Once you’ve signed up and you have your keycard, you’re ready to go. Here’s how to get started.
We hold at least one orientation session for new members on the evening of the first Friday of every month @ 7pm and usually schedule others through the month for members convenience. Book yours today at go.tcmaker.org/newmember. This is the quickest and easiest way to learn the ropes. At orientation, you’ll get to meet other new members, learn the rules of the shop, and ask any questions you might have.
After New Member Orientation, if you are taking orientation the first Friday onsite, we recommend that you stick around for the Wood Shop Orientation that immediately follows. You’ll meet the Wood Shop managers, learn how this area of the workshop is organized, and get clearance to use our woodworking tools.
Some of our equipment is either too dangerous or too complex to learn in an orientation session. If, for instance, you want to learn to weld steel or use one of our CNC machines, you need to take a class. You can see a list of upcoming classes here on our website.
Our Wednesday evening Open House is a good time to visit with other members, show people what you’ve been working on, and ask for advice on any problems you’re having with your projects. If you’re interested in how the organization is run and how you can help out, our monthly board meetings are open to the membership. You can see when the next board meeting is happening on our calendar.
Finally, on one Saturday per quarter, we close the shop for a Quaterly Cleanup. We use this opportunity to thoroughly clean the floors and the tools, rearrange the shop if necessary, and performance maintenance tasks that are either too involved or too intrusive to do while the shop is open. We encourage you to come and help out, even if it’s just for an hour. It’s always true that every little bit helps, but on cleanup day, every little bit helps a lot.
For new members there is a $20 processing fee charged when you sign up. This makes the first month’s charge $75 for a standard membership, and $295 for a 6 month membership.
All standard memberships listed above are eligible for the “household” membership option. A household membership allows two people residing at the same address access to the space. Both members on a household membership can have their own keys.
If you are joining Twin Cities Maker for the first time:
If you are a former member of Twin Cities Maker, and have a Clubhouse account you can reactivate your membership self-service at clubhouse.tcmaker.org. If you don’t have an account, or no longer have access to the account, contact our membership team here:
Twin Cities Maker is a volunteer-run nonprofit organization that operates a shared workshop. Our members pay monthly dues which go towards the upkeep of the shop and its tools and, in return, get to use the tools and space to build things that they wouldn’t be able to build at home. In some ways, it works like a gym membership, except instead exercise equipment, we provide tools and the space in which to use them.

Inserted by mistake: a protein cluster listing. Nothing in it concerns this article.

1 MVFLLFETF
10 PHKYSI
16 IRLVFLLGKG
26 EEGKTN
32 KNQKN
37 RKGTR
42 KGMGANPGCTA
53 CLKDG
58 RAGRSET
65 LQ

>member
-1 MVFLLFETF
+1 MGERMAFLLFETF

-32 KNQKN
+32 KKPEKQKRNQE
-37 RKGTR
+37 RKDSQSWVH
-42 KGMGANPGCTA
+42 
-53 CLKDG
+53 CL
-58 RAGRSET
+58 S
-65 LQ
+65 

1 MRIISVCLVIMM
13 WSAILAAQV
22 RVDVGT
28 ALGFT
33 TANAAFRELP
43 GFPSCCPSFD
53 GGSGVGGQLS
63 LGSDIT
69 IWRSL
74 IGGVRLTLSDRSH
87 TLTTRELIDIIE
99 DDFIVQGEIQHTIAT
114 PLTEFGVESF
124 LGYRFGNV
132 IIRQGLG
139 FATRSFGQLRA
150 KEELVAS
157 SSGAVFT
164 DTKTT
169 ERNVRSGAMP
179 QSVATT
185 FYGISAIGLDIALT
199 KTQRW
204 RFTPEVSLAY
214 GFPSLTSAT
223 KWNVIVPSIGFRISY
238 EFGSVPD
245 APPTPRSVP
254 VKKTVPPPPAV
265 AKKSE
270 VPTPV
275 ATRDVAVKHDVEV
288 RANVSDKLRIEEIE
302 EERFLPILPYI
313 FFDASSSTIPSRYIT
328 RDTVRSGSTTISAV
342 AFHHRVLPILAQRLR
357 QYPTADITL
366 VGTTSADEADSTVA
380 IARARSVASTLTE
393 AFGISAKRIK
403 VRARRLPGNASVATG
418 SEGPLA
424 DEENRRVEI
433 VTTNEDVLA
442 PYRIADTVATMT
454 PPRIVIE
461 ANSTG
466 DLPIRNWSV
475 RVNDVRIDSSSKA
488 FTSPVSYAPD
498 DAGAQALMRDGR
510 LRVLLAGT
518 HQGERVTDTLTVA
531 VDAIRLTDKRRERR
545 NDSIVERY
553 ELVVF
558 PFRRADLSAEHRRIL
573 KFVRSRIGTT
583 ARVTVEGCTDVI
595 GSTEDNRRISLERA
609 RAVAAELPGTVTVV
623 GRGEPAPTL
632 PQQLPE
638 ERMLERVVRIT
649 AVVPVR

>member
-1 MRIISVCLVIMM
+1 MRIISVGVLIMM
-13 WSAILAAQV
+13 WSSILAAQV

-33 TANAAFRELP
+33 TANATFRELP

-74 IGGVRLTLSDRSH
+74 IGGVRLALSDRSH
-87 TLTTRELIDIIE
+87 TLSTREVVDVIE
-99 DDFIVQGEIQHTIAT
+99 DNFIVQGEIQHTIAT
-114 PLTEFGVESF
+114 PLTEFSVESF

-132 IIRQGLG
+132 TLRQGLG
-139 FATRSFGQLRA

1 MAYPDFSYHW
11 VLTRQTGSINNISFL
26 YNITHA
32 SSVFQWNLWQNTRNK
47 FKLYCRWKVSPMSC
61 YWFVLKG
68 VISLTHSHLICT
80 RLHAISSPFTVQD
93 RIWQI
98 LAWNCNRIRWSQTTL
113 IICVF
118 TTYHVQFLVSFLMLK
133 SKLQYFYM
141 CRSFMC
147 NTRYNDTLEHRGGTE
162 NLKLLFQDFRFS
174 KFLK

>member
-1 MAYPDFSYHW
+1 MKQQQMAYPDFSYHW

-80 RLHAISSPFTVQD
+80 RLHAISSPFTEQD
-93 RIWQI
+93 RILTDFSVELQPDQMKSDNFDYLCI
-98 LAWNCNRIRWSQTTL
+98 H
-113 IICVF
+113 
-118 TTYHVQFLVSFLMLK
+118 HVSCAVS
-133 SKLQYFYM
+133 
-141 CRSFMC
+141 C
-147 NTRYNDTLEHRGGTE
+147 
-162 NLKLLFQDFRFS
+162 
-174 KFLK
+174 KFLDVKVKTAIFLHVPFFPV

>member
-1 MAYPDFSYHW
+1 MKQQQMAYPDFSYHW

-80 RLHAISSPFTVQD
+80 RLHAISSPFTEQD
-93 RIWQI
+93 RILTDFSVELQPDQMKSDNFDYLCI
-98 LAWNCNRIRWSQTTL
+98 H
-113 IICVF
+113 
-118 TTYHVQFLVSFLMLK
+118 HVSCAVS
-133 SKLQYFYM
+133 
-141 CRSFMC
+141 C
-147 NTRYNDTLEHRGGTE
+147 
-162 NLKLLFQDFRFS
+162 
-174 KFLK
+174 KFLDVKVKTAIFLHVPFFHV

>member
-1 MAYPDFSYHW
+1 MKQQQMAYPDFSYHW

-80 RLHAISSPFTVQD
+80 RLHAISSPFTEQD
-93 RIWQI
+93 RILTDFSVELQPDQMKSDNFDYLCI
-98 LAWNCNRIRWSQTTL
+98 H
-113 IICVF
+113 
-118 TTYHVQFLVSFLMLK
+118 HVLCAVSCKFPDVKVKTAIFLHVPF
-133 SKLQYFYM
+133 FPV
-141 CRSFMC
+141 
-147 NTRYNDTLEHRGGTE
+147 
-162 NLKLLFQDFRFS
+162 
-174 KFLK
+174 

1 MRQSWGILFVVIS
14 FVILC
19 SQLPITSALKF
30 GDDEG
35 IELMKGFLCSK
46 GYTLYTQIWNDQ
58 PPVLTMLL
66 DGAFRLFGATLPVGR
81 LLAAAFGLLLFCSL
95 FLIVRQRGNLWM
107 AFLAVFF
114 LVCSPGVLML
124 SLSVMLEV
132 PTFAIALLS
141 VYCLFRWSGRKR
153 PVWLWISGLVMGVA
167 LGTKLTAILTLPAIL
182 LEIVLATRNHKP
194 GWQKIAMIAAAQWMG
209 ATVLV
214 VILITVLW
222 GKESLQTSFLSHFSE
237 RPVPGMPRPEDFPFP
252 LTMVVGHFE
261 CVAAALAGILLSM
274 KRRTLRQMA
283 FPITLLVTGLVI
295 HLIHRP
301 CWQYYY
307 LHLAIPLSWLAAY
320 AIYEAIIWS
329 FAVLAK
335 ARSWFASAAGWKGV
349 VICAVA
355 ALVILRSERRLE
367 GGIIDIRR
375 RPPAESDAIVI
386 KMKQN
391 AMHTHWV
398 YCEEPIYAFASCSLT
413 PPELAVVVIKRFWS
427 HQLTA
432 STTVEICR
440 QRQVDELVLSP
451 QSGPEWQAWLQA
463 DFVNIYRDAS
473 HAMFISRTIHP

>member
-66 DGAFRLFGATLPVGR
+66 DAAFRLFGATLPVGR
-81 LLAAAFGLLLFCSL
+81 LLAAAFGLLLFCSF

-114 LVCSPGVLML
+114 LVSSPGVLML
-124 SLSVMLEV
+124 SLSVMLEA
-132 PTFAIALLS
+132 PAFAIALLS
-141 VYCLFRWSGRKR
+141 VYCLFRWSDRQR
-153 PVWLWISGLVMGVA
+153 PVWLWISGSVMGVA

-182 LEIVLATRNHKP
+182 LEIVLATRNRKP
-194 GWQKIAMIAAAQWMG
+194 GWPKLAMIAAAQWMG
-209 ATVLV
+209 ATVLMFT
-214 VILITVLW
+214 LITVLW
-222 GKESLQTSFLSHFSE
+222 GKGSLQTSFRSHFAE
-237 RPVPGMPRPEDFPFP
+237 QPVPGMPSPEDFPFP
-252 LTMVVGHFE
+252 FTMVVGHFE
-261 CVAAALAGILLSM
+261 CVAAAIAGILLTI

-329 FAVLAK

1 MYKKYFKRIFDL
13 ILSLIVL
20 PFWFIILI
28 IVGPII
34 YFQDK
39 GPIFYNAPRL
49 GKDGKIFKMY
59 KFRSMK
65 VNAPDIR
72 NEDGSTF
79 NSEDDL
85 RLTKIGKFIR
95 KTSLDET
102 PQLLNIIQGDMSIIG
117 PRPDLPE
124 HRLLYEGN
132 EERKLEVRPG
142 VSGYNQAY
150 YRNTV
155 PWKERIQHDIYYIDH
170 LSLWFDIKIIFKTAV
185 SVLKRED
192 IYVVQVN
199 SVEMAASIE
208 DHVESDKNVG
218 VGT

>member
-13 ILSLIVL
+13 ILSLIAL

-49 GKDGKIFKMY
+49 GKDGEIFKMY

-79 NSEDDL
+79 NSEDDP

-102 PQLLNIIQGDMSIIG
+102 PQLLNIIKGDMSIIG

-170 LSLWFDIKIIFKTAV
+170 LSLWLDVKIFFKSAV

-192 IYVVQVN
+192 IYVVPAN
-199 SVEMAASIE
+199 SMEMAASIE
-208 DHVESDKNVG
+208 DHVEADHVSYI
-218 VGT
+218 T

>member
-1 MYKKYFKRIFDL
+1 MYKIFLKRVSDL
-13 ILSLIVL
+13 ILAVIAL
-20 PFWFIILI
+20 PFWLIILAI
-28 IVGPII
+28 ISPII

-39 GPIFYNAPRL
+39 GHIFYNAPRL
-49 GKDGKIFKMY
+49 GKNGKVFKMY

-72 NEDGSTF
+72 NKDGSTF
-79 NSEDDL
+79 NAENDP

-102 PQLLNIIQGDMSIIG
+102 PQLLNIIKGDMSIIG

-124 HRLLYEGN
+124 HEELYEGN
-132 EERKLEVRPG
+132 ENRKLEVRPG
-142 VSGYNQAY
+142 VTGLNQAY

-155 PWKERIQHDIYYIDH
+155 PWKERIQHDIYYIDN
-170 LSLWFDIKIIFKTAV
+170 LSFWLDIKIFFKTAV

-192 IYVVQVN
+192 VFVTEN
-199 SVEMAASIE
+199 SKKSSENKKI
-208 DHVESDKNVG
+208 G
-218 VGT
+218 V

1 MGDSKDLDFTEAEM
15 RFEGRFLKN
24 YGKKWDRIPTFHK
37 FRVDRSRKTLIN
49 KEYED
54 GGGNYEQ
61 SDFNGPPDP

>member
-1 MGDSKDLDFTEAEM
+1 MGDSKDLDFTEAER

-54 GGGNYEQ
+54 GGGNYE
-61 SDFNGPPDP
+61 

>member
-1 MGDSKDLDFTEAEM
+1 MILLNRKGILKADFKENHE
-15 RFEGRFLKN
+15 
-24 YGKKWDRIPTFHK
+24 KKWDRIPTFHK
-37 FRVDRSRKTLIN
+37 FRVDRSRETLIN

In other ways, however, we’re very different from a gym. We want our community and our facilities to be available to people from all walks of life, and to do that we have keep our dues as low as possible. As a result, we don’t have paid employees and instead rely on the dedication of our volunteer staff and the goodwill and cooperation of our members to keep everything working smoothly.
Here’s what you’re getting yourself into.
As a member of Twin Cities Maker, you and one lucky member of your household get 24-7 access to our workshop and all the wonders held within. A bit of what we offer:
You’re also entitled a cubbyhole in member storage, where you can store personal tools and materials. We ask that you store flammable chemicals like acetone and oil-based paints in our flammable chemical locker, but most other stuff is fair game.
While we don’t provide long-term storage for items that won’t fit in your storage area, but if you’re working on a large project that you can’t easily move to and from the shop, we can help you find a place for it until the work is done.
Be excellent to each other. This is the central organizing principle of Twin Cities Maker and the reason why the organization works as well as it does. Try to be aware of others and respectful of their needs. It also helps to be patient with volunteers — they are donating their evenings and weekends to keep the tools the running.
Ask for help when you need help. It’s easy to hurt yourself or damage equipment if you don’t know what you’re doing. If you’re worried that you don’t know how something works, ask another member for help or contact one of the area managers.
Report broken tools. If you notice that a tool is broken, worn out, or making noises that it shouldn’t, notify the area manager, so we can inspect the tool and, adjust, repair or replace it as necessary.
Pitch in when you can. Since we rely on volunteers to maintain the shop, we’re always grateful for any help you offer us. Even simple things like taking out the trash or sweeping a floor make a huge difference when enough people do them.